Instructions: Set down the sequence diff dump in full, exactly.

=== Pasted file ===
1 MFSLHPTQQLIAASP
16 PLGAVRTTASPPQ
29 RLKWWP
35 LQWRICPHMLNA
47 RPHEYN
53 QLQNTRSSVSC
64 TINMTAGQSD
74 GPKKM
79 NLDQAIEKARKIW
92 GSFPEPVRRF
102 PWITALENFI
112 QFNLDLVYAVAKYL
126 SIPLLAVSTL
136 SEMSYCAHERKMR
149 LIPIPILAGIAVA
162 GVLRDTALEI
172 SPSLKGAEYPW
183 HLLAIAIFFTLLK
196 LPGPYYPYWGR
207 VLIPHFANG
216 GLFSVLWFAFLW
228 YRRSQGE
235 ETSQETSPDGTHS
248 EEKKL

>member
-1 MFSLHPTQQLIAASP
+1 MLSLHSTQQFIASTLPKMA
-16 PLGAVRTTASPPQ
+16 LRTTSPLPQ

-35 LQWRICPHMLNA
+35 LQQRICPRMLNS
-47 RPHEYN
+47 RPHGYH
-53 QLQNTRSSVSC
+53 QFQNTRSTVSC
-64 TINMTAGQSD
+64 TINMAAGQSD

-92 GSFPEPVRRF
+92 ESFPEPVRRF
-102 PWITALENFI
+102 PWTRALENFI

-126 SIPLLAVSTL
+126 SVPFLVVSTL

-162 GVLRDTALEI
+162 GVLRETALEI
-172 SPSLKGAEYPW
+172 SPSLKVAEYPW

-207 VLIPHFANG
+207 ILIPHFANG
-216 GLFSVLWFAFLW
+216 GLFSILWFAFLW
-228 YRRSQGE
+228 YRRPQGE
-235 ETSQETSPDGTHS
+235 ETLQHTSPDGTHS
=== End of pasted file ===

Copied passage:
1 MFSLHPTQQLIAASP
16 PLGAVRTTASPPQ
29 RLKWWP
35 LQWRICPHMLNA
47 RPHEYN
53 QLQNTRSSVSC
64 TINMTAGQSD
74 GPKKM
79 NLDQAIEKARKIW
92 GSFPEPVRRF
102 PWITALENFI
112 QFNLDLVYAVAKYL
126 SIPLLAVSTL
136 SEMSYCAHERKMR
149 LIPIPILAGIAVA
162 GVLRDTALEI
172 SPSLKGAEYPW
183 HLLAIAIFFTLLK
196 LPGPYYPYWGR
207 VLIPHFANG
216 GLFSVLWFAFLW
228 YRRSQGE
235 ETSQETSPDGTHS
248 EEKKL

>member
-1 MFSLHPTQQLIAASP
+1 MLSLHSTQQFIASTLPKMA
-16 PLGAVRTTASPPQ
+16 LRTTSPLPQ

-35 LQWRICPHMLNA
+35 LQQRICPRMLNS
-47 RPHEYN
+47 RPHGYH
-53 QLQNTRSSVSC
+53 QFQNTRSTVSC
-64 TINMTAGQSD
+64 TINMAAGQSD

-92 GSFPEPVRRF
+92 ESFPEPVRRF
-102 PWITALENFI
+102 PWTRALENFI

-126 SIPLLAVSTL
+126 SVPFLVVSTL

-162 GVLRDTALEI
+162 GVLRETALEI
-172 SPSLKGAEYPW
+172 SPSLKVAEYPW

-207 VLIPHFANG
+207 ILIPHFANG
-216 GLFSVLWFAFLW
+216 GLFSILWFAFLW
-228 YRRSQGE
+228 YRRPQGE
-235 ETSQETSPDGTHS
+235 ETLQHTSPDGTHS